The last piece to the YouTube basic information is including your video in a playlist or two.

Playlists

Playlists help organize your videos into similar topics. I would categorize videos from this website similarly to how I categorize my blog posts.

There is a category for social media, search engine optimization, etc. YouTube videos can be in more than one playlist and you can even create a playlist that’s defined as a series.

Playlists can rank in YouTube just as videos can and let you type in a title and description. Take advantage of this opportunity to create playlists that help cement the content subject of your YouTube channel.

Advanced Settings

Now that you’ve completed everything in the YouTube basic information, it’s time to move on to the advanced settings. These allow you to customize how your video is published and how viewers are able to interact with your video.

Here’s a visual summary of what you need to look at on the advanced settings page of YouTube:

YouTube Advanced Settings

Before you leave this page, be sure to always click the Save changes button, YouTube unfortunately doesn’t save in real-time.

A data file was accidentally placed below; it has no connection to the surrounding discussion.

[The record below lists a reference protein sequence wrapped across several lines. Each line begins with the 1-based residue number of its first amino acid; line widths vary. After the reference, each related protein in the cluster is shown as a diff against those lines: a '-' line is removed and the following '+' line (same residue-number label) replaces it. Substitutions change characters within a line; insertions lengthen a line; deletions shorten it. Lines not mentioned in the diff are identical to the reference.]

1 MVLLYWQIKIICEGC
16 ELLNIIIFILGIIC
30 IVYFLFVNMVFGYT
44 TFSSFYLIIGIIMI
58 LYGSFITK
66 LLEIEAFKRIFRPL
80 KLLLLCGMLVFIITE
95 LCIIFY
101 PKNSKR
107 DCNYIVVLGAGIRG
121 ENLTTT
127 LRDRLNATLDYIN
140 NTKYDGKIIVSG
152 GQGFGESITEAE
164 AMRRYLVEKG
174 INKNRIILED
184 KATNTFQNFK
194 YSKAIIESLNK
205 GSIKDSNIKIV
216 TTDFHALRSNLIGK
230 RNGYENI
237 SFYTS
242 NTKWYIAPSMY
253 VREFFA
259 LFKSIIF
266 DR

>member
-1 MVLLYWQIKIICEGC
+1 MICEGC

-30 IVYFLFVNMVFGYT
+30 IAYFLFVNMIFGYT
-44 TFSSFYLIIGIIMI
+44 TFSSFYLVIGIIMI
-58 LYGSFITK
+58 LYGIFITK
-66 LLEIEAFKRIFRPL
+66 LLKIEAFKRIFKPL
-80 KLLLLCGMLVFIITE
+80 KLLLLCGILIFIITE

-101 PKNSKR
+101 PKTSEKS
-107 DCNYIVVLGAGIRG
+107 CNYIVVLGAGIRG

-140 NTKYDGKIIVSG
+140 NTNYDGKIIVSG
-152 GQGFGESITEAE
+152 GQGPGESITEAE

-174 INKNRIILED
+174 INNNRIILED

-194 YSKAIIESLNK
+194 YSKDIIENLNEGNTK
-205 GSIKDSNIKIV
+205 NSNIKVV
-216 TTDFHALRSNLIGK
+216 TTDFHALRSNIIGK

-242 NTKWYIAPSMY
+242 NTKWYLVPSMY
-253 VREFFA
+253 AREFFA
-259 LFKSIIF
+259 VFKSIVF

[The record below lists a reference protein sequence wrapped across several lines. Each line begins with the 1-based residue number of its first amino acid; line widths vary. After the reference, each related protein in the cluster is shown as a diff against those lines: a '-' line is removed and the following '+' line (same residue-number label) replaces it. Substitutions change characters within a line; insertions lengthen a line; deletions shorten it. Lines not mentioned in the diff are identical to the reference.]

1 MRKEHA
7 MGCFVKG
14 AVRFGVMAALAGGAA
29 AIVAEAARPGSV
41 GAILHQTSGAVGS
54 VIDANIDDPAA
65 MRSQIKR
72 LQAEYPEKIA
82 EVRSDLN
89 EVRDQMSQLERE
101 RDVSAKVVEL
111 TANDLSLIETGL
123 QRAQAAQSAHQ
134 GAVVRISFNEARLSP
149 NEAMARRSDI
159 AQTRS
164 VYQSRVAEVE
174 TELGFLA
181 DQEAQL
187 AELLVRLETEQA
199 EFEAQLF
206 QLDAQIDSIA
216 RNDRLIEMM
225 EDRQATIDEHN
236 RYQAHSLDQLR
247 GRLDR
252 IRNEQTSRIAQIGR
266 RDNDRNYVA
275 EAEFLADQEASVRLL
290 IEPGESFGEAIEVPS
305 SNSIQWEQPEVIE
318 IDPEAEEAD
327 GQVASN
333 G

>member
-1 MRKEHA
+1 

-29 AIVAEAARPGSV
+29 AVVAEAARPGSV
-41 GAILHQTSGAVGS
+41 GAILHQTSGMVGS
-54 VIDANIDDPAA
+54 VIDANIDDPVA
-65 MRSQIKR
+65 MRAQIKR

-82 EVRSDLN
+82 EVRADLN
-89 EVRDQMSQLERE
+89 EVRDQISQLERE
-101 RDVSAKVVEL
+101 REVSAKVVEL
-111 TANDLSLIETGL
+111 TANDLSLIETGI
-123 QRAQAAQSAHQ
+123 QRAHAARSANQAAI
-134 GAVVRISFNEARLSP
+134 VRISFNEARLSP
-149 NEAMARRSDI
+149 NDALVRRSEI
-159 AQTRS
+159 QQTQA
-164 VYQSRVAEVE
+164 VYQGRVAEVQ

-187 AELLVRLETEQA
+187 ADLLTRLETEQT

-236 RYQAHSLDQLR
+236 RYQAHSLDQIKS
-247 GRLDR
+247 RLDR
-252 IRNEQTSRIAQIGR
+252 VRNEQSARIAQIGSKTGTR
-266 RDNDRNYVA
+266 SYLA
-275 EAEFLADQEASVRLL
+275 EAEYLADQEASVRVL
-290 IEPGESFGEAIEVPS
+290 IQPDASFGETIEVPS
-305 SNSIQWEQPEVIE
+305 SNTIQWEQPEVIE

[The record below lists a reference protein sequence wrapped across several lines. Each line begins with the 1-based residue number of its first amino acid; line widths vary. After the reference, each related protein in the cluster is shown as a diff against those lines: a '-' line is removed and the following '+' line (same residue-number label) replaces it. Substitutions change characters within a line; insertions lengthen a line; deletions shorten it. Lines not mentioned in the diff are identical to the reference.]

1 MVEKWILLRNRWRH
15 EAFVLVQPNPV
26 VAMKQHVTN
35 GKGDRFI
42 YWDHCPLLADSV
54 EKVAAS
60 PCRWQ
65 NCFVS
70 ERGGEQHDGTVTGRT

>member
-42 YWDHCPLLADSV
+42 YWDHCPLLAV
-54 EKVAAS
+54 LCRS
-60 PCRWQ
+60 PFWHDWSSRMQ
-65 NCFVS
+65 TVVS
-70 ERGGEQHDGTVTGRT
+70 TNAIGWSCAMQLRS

Comments

Comments are important for the engagement of your videos much like they are for blog posts and social media. YouTube really is a social platform and keeping comments enabled ensure you have that engagement.

Without engagement with your viewers, you won’t have a loyal audience. Other than that, you can choose the settings that work best for you but the defaults are fine if you don’t want to mess around with them.

Syndication

The more places your video can be seen, the better. That’s why you should leave syndication to everywhere. It doesn’t matter where your video is seen, it will still give you the opportunity to turn viewers into leads with end screens and cards.

The more viewers the better and that’s what syndication will provide you.

Category

You’ll always want to choose a relevant category so YouTube places your video with other relevant videos. YouTube will provide viewers with videos to watch on their home page and sometimes those are categorized.

By selecting a relevant category, your video is more relevant in comparison to other videos surrounding it. One relevant viewer to your video is worth 1,000 views from those who aren’t your target audience.

Other Advanced Settings

You can play around with the other settings but the default is usually fine. I sometimes put the recording date in there but it doesn’t help rank you or anything, it’s more for your reference as far as I’m able to tell.